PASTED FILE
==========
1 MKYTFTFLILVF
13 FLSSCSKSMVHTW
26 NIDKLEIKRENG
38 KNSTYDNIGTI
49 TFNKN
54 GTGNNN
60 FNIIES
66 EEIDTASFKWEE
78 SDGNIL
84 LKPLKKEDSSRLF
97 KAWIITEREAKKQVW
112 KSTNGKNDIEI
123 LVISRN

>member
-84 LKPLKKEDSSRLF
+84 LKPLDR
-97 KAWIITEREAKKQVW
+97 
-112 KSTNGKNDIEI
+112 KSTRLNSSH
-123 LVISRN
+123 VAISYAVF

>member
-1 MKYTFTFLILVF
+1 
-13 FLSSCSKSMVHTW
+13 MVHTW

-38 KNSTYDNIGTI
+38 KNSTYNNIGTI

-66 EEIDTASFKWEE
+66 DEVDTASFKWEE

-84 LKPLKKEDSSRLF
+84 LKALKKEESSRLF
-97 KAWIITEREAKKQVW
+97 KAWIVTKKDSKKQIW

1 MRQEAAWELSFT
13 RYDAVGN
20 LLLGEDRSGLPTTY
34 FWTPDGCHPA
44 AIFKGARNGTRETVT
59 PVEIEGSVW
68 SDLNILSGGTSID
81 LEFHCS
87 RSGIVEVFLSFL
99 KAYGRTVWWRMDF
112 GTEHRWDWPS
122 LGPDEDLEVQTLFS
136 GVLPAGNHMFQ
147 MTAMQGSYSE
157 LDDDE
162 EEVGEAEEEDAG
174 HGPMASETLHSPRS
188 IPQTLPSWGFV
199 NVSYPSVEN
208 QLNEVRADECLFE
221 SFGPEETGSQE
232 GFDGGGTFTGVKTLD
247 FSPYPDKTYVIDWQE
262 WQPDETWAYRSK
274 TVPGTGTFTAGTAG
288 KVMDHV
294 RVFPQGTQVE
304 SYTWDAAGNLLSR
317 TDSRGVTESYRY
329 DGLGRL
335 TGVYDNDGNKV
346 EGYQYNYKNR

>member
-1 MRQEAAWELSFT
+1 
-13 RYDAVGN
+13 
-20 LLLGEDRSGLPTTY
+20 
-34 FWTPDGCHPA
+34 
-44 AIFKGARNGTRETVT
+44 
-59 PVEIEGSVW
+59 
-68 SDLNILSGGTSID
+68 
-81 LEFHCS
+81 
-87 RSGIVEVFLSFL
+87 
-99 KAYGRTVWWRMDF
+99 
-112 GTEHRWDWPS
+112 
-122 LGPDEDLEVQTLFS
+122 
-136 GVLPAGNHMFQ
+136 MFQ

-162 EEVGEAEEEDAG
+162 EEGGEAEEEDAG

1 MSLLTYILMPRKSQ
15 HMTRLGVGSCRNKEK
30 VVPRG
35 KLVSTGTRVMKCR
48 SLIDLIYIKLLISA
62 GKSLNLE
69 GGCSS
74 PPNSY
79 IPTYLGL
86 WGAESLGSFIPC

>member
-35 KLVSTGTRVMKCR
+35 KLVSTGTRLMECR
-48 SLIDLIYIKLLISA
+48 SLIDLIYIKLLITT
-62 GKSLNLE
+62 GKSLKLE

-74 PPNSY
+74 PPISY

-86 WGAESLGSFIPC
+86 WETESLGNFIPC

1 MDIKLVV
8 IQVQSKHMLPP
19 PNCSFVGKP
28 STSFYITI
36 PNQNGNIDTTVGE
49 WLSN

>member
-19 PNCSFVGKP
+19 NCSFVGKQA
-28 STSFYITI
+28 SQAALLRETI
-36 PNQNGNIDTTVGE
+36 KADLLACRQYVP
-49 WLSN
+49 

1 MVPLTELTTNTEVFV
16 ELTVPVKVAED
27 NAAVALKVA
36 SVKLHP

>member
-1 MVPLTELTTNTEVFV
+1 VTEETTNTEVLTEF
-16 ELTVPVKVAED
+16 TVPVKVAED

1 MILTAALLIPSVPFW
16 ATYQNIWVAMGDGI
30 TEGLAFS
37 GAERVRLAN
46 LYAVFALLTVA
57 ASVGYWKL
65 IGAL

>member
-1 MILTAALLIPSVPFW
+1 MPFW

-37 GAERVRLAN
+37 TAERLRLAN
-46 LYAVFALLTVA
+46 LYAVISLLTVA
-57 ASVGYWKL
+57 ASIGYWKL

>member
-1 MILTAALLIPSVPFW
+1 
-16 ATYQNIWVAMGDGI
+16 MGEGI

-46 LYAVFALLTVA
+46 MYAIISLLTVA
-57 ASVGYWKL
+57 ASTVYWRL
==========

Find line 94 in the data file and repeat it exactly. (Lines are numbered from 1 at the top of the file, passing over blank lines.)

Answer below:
+136 MFQ